Meatloaf? Mac and cheese? Mama’s fried chicken? Everyone has a favorite comfort food, especially in times of stress. For me, I prefer comfort cars: tried-and-true chariots, loaded with just enough excitement to keep things interesting. Here are three of my faves.
Mpg: 29 city/39 highway
0 to 60 mph: 9.2 seconds
The first Nissan Sentra landed on U.S. shores in 1982, back when “Dynasty” and “Dallas” ruled the airwaves. Snarky Alexis may have had a ritzy Rolls-Royce, but today’s Sentra—completely redesigned for 2020—offers a lot more bells and whistles. The striking design mimics the larger Altima and Maxima sedans, with a V-shaped grille and dramatically curved headlights. This updated subcompact is lower and wider than the previous model, giving it a more muscular stance. There also are some nifty exterior colors: Electric Blue, Rosewood and Scarlet Ember, to name a few. And for the first time, two-tone color combinations are available. Inside, the cabin gets a much-needed makeover, filled with high-quality materials, optional 8-inch touchscreen and a racy flat-bottom steering wheel. Three trim levels are all powered by a new four-cylinder, 149-hp engine that is adequate—but not exactly thrilling. Still, fuel economy is impressive, and overall handling and braking have improved. Standard safety features include blind-spot monitor, lane-departure warning, forward collision warning with pedestrian detection, and automatic braking. Options include bigger tires, heated seats, Bose audio and more. For anyone hoping to save enough and emulate J.R. Ewing’s lifestyle someday, there’s a lot of value here. After all, the average price of a car today is close to $38,000—about twice the cost of a base-model Sentra.
Mpg: 22 city/32 highway
0 to 60 mph: 6 seconds
Toyota’s flagship sedan—the full-size Avalon sedan—has been around since 1994. But it wasn’t until a 2015 facelift that this four-door land yacht could be considered somewhat sporty. A complete redo rolled into dealer showrooms a few years later, with a daring design and punchy powertrain. This year there’s a new TRD trim level, full of more bells and whistles. Yet even regular trims offer plenty of pizzazz: LED headlights, keyless entry/ignition, heated seats and advanced safety features. The 9-inch touchscreen is especially nice, part of a center stack of user-friendly switchgear. Along with a roomy cabin loaded with cupholders, the trunk can handle a decent amount of gear. And somehow Toyota has combined an exceedingly comfy ride with performance-like handling. Alas, the low roofline can impinge on taller passengers. And while fuel economy is decent, you’ll need the hybrid version to really bump up gas mileage. As for the TRD trim level, spicy is the word: stiffer suspension, better brakes, 19-inch wheels and a crackling dual-exhaust system that will wake the dead. It also comes with a trendy black and gray cabin, accented with red seatbelts, red edging on the floor mats, and red stitching on the seats, steering wheel and gearshift. Yes, springing for the TRD adds $4,000 to the deal. But trust me, you’ll turn just as many heads with this souped-up Avalon as with a hepped-up exotic car.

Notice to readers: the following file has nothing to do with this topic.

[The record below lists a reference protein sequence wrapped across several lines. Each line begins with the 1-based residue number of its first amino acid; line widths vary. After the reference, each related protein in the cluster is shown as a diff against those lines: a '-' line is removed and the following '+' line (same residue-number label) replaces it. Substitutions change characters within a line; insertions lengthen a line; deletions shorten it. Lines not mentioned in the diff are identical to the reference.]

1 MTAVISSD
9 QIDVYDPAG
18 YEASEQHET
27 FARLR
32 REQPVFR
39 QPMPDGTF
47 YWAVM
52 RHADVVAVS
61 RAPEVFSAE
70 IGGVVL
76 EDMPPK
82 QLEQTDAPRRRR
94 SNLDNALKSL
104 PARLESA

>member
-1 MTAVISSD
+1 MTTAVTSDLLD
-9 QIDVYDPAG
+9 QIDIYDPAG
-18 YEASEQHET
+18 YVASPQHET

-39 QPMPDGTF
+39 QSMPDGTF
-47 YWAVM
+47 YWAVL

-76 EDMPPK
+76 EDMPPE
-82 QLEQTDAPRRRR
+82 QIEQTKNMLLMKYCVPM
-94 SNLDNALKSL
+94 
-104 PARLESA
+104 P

Mpg: 24 city/35 highway
0 to 60 mph: 6.1 seconds
Compared with the Nissan Sentra and Toyota Avalon, the Mercedes A220 appears to be the new kid on the block. But this all-new subcompact sedan simply continues the high standards set by Carl Benz when he developed the world’s first production car in 1885. Yikes, talk about provenance! The A220 is the first A-Class vehicle in the United States. It’s also the smallest and least expensive Mercedes available. But it boasts the automaker’s trademark styling, sublime handling and poised performance. Acceleration may be slower than some competitors, and fuel efficiency falls somewhere in the middle of the pack. But steering is superb, and the richly appointed cabin is dazzling. Amenities include form-fitting seats, panoramic sunroof, head-up display, massaging seats and 12-speaker Burmester stereo. Unfortunately, the trunk is relatively tiny, so be sure to pack light. A high-performance AMG A35 model amps up the fun, with a 302-hp engine, all-wheel drive and seductive exhaust growl. At $46,000, it also amps up the price. Add in various options, such as enhanced navigation, driver assistance and other packages, and suddenly you’re at $50,000-plus. It may be cold comfort, but that’s a bargain when you consider how many AMG models easily top $100,000.